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You Again Review

Movies.com Critics

1.0

Dave White Profile

No, not even for Betty White. Read full review

Other Critics provided by Metacritic.com

Critics scores range from 0 to 100, with higher scores indicating more favorable reviews.

  • 2.0
    28

    out of 100

    Metascore®
    Generally unfavorable reviews
    based on a weighted average of all
    critic review scores.

  • 30

    out of 100

    The Hollywood Reporter Kirk Honeycutt

    Has no inherent laughs, so an extremely versatile and talented cast struggles mightily to make something funny that simply isn't.

    Read Full Review

  • 50

    out of 100

    Chicago Sun-Times Roger Ebert

    The movie's pleasures are scant, apart from its observance of Gene Siskel's Rule of Swimming Pool Adjacency, which states that when well-dressed people are near a swimming pool, they will - yeah, you got it.

    Read Full Review

  • 50

    out of 100

    USA Today Claudia Puig

    As the girl fights and rivalry play out, flashes of wit are obscured by the plot's contrivances.

    Read Full Review

  • 50

    out of 100

    Entertainment Weekly

    Yes, You Again. We've met before.

    Read Full Review

  • See all You Again reviews at Metacritic.com

For Families provided by Common Sense Media

OK for kids 11+

Great cast, but "mean girl" wedding comedy is mediocre.

What Parents Need to Know

Parents need to know that although this wedding comedy is about rivalries among women, it's quite family-friendly (if not exactly hilarious). There's no swearing (just insults like "loser"), overt sexuality or suggestiveness (just a few kisses and mild flirting), or consumerism (the featured brands are fictional). You'll see plenty of pratfalls and physical comedy, but nothing that feels "violent." Families looking for something without all the strong stuff will be pleased, since the movie's overall message is quite positive for tweens and teens: You can rise above your high school self (whether you were the bully or the bullied), and it's never too late to say you're sorry -- or to be forgiven.

  • Families can talk about how high school behavior and bullying can impact people for the rest of their lives. How were all the women characters impacted by their high school selves?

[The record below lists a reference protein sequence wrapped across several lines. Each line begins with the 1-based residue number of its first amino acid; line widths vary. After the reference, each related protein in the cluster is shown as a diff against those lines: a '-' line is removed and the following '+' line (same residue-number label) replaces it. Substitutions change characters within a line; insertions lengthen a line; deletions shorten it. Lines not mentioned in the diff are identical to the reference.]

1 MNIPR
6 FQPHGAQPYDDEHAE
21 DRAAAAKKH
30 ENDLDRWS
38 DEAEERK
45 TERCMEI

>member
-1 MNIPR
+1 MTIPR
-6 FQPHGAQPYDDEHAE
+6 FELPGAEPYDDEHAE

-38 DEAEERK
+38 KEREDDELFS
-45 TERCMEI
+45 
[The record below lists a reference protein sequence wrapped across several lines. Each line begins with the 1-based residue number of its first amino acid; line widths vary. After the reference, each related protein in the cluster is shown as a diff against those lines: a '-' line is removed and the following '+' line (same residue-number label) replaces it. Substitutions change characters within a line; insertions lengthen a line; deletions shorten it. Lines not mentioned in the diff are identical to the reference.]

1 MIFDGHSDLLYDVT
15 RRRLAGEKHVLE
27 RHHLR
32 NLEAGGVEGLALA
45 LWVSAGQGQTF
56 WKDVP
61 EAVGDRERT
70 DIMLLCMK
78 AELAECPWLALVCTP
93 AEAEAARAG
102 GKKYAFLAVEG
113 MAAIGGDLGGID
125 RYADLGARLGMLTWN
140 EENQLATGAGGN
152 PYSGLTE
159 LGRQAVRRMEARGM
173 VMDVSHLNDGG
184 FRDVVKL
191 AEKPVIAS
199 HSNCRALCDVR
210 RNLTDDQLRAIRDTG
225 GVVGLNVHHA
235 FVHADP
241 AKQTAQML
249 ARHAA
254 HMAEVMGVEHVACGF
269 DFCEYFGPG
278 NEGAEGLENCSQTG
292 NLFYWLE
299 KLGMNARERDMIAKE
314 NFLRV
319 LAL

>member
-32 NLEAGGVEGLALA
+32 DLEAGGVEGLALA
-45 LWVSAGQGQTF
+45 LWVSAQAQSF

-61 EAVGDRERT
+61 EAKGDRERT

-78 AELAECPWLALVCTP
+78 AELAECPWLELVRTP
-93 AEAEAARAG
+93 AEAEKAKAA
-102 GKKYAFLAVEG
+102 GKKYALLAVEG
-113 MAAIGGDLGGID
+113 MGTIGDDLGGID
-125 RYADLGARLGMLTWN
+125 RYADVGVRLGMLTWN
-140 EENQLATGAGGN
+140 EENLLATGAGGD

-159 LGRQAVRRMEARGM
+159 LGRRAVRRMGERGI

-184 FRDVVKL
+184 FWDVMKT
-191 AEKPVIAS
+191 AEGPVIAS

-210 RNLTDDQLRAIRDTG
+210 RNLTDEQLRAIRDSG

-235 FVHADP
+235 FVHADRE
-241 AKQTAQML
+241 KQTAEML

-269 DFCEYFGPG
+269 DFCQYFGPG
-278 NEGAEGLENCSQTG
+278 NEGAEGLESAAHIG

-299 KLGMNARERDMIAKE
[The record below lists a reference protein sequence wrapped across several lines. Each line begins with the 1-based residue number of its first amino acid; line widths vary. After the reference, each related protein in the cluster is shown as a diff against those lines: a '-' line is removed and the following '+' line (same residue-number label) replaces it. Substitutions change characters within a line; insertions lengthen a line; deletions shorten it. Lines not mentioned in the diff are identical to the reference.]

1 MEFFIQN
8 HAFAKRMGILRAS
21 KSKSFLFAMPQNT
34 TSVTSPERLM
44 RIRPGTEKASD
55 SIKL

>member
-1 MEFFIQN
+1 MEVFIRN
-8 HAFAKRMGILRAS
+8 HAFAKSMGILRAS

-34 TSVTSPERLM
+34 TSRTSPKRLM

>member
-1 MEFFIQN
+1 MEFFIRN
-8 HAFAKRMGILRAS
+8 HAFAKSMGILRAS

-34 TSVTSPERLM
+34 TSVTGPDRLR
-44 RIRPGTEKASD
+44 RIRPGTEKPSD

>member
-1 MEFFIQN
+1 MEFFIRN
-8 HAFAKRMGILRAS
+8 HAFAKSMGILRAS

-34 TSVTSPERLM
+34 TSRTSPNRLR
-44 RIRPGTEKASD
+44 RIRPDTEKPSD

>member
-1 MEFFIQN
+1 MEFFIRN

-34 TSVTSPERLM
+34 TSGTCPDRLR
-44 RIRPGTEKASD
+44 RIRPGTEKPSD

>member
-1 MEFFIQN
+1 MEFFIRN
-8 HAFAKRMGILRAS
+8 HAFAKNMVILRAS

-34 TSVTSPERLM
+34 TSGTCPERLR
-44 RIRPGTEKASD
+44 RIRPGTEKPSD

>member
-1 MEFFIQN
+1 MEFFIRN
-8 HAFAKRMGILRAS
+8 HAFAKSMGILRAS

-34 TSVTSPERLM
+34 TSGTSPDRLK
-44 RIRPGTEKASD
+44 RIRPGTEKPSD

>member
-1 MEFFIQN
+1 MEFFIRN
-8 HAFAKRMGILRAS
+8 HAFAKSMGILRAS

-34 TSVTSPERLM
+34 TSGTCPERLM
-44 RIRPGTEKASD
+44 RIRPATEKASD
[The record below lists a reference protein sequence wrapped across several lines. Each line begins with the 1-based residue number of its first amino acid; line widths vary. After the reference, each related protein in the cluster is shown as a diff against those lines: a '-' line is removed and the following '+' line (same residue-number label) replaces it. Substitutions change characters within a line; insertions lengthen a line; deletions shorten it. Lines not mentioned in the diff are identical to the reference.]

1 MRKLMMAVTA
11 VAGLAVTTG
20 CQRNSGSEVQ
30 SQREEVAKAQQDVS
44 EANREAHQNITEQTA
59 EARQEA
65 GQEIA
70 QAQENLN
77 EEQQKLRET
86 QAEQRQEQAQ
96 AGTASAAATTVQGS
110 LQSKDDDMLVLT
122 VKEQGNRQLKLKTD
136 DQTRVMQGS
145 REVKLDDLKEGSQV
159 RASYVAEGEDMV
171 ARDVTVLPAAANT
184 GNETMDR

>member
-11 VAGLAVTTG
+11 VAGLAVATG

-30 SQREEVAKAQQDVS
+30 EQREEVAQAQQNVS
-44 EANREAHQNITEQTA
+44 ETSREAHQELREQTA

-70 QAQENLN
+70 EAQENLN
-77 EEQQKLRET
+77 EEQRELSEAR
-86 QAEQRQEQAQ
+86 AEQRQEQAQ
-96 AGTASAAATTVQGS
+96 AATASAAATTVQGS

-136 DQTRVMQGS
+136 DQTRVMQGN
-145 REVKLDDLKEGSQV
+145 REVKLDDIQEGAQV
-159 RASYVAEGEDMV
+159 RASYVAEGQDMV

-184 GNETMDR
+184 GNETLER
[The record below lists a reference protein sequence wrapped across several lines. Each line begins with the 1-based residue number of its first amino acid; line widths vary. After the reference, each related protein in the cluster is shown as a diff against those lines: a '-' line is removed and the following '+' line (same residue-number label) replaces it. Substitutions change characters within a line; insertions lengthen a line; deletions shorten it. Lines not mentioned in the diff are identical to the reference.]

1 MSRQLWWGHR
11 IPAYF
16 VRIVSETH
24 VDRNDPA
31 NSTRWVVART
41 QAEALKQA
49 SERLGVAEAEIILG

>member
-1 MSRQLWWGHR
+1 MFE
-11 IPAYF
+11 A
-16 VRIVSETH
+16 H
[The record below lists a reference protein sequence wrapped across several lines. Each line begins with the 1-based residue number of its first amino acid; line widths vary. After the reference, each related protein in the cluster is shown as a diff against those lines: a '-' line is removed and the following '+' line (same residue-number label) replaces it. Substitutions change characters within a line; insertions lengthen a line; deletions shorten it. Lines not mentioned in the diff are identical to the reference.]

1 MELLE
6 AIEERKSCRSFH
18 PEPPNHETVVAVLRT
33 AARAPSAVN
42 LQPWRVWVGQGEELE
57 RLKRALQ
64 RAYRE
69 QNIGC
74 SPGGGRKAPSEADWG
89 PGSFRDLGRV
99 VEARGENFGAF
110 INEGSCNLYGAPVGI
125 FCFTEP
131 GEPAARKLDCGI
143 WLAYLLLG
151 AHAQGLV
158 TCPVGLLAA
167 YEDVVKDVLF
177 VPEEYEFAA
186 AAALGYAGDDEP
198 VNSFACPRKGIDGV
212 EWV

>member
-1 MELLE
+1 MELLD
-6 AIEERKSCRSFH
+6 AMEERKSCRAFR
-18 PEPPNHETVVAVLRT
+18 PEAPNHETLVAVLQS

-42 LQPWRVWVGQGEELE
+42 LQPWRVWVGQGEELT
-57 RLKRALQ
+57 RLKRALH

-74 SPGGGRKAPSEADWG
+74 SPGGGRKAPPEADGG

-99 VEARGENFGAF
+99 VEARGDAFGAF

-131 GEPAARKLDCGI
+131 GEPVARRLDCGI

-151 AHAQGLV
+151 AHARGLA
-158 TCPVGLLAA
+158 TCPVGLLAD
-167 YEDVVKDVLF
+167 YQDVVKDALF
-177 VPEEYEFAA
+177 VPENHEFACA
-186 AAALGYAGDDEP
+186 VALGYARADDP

• Is there an expiration date for apologies? Was Marni right to want Joanna to apologize for her behavior in high school? What about Gail and Ramona? Did someone need to apologize in that relationship?
  • Are high schoolers really as mean as Joanna was to Marni? Is what happened to her believable? What other ways do today's teens have to bully each other?

The good stuff
  • message true3

    Messages: In this movie, there's good news for both "mean girls" and those who are less than popular -- both rise above their high school stereotypes to become much happier, more fulfilled individuals. The characters also prove that it's never too late to apologize for hurting or bullying someone.

  • rolemodels true2

    Role models: Joanna proves that just because you're a high school "mean girl" doesn't mean you have to stay that way forever. The way she changes her life is admirable, even if she doesn't apologize right away. Gail is a good role model, because even though she's a bit jealous of her former best friend, she's also very happy with her own life. Marni also shows that just because you were made fun of in school doesn't mean you continue to be bullied throughout adulthood.

What to watch for
  • violence false1

    Violence: Lots of pratfalls and physical comedy. The worst of it is when two characters fall on a collapsing treehouse and end up with broken limbs. Other physical gags involve a character who falls in an ant pile and is covered with tiny ant bites and a character who always accidentally hits a guy she's interested in whenever they're in the same room. The female rivals push each other into the pool, dump food on each other, and throw dishes at each other.

  • sex false2

    Sex: A few kisses between married or engaged couples and one big kiss for the protagonist. The engaged couple touches each other affectionately a lot, and Marni flirts with the best man.

  • language false1

    Language: Bullying-type insults include "MOO!" "loser," "stupid," "cheater," etc. Also "oh God."

  • consumerism false0

    Consumerism: All of the labels mentioned in the movie are fictional.

  • drugsalcoholtobacco false2

    Drinking, drugs and smoking: Champagne toast, cocktails, and wine at a couple of dinners and receptions. Everyone who drinks is a grown-up.

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